Research Focus Area
Evolution of Human Languages
Working group: The Khoisan Problem (August 2002)
The working group on "The Khoisan Problem", held within the
project "Evolution of Human Languages", assembled in SFI on August
20 - August 25, 2002. The meeting was chaired by Sergei Starostin from
the Russian Academy of Sciences.
The special attention dedicated to the Khoisan family and the problem
of Proto-Khoisan reconstruction is explained by the fact that Khoisan is
often considered a unique language family - its specific phonetic features
(so-called "click" sounds) hold it apart from all the other languages
and present a significant challenge for any attempts to directly link them
genetically to any other family. This was explained by Merritt Ruhlen (Stanford)
in his opening talk on Khoisan in general. He presented linguistic, archaeological,
and genetic evidence indicating that Proto-Khoisan was the oldest branch
to split from "Proto-World" speach, and that our knowledge of
Proto-Khoisan would be of immense help for reconstructing Proto-World itself.
Rainer Vossen (University of Frankfurt) gave a detailed introductory
speech on Khoisan, elucidating some of the family's most intricate phonological
and morphological details for everybody present, particularly those who
were not too familiar with the peculiarities of Khoisan. He described the
"average" click system of Khoisan languages, after which he proceeded
to point out the differences between the separate branches of Khoisan.
He also briefly touched upon the general state of present day comparative
Chris Ehret (UCLA) demonstrated the results of his own work on Proto-Khoisan,
a lexical and phonetic comparison of three most well described live Khoisan
languages, each from one separate branch (Zhu|hoasi from the Northern branch,
!Xoo from the Southern branch, and Nama from the Central branch). He described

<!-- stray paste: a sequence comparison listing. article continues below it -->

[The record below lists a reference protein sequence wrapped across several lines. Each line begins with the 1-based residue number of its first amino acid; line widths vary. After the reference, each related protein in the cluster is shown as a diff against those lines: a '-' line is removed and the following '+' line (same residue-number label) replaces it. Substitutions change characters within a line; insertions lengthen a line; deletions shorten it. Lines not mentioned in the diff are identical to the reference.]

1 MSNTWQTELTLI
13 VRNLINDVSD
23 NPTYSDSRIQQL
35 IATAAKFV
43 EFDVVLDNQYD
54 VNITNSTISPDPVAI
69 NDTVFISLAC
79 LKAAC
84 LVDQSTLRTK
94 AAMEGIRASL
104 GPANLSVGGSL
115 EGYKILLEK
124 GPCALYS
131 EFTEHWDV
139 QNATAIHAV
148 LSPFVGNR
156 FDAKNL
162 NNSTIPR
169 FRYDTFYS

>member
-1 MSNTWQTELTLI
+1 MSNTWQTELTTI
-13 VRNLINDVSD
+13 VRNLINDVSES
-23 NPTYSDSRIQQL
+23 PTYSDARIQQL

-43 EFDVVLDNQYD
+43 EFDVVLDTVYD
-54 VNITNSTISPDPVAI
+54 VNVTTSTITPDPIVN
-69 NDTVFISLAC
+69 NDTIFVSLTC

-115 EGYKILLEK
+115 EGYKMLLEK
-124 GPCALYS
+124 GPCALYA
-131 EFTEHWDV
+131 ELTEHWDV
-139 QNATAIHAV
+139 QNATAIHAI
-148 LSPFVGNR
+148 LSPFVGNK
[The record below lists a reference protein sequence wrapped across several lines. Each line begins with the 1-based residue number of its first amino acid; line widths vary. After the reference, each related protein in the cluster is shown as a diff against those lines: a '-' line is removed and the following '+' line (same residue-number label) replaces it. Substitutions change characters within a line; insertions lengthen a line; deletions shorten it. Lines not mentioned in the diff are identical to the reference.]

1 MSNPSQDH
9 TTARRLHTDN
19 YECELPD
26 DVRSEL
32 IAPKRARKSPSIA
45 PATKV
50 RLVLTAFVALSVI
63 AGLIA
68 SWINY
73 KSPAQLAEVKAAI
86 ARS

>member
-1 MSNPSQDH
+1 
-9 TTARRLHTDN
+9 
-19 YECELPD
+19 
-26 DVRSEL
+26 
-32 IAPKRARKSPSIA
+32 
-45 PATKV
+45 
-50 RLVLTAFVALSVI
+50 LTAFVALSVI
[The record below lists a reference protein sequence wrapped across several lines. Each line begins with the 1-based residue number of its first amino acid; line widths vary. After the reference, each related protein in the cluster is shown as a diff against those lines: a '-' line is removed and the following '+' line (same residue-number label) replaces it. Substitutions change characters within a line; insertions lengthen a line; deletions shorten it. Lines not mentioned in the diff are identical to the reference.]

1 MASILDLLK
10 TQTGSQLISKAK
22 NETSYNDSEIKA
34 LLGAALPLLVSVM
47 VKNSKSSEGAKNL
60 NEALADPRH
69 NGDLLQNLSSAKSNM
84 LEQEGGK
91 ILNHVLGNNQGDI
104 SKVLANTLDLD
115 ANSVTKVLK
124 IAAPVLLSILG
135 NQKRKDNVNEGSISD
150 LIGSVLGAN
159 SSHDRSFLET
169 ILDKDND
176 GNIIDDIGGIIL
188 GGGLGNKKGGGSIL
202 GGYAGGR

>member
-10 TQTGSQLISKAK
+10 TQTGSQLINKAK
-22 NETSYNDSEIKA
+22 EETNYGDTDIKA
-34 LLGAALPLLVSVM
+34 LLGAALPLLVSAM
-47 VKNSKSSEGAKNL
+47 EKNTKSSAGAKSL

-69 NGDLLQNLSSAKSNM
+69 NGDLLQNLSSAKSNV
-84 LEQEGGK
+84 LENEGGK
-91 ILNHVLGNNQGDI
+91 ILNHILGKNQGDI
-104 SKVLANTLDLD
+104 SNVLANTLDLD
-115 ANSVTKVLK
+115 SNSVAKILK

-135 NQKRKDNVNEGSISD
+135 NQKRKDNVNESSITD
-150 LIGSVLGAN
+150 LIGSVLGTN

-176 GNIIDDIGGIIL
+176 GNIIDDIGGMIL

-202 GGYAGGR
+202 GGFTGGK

the system of phonological correspondences between the three languages,
essentially similar to that of !Xoo but with a few differences, and presented
the lexical material to support his hypothesis. He then proceeded to give
a short talk on his research in comparative Khoisan morphology.
George Starostin (EHL Project) described his work on Khoisan which he
had been doing for several months at the SFI Institute. He demonstrated
the Khoisan computer database system, structured as a two-level hierarchy
(from Proto-Khoisan to daughter branches), gave his results of calculating
preliminary Khoisan glottochronology, and gave a brief comparison of the
reliability and completeness of the data sources he used. He also touched
upon several isolated problems of Khoisan comparative phonology, stressing
the importance of dialect and language comparison within one branch as
opposed to within several branches; in particular, he managed to prove
that for Proto-North-Khoisan, five opposed clicks need to be reconstructed
instead of the usually postulated four, which would have significant consequences
for Proto-Khoisan in general.
Harold Fleming (Boston University) gave a talk on his own involvement
in Khoisan studies, mainly concerning Khoisan isolated languages like Hadza
and Sandawe, and presented his view upon the relations between Khoisan
and other African families.
In the final discussion perspectives of future Khoisan historical research
were discussed. The participants agreed upon the main problems facing Khoisan
historical linguistics, such as incompleteness and frequent inadequacy
of linguistic data, and produced several hypotheses about the origination
of the click system. It was generally agreed that the clicks could (a)
either be original, going back to Proto-World, or (b) secondary, having
developed out of a gradual reduction of the bisyllabic root structure (i.e.
*CVCV > *CCV > *XV, where C = consonant, V = vowel, X = click).